In vivo methods of brain investigation have recently made it possible to extend research into psychosocial risk factors for mental disorders, such as post-traumatic stress, depressive and cognitive disorders, to the effect of behavioural risks on the brain. There are now theories explaining brain correlates of stress-related anxiety disorders, the effects of chronic stress on the brain and, at least partially, the organic brain changes found in cognitive and mood disorders. The concepts of chronic stress and allostatic load have been used to conceptualize such brain behaviour relationships. Research combining brain changes associated with chronic stress and allostatic load may also explain some of the commonalities of mood disorders and cognitive disorders, which make them risk factors for each other.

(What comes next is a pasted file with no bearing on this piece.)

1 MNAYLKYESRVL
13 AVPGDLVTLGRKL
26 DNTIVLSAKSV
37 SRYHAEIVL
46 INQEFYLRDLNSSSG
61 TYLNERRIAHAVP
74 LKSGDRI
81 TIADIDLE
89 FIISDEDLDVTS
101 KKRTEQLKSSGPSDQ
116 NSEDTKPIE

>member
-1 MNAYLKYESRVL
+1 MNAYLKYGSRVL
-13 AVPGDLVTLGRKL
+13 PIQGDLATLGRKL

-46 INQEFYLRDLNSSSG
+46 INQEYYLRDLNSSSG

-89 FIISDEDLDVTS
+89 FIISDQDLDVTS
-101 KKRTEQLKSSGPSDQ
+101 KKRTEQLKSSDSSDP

The Routledge International Handbook of Psychosocial Epidemiology
324 - 345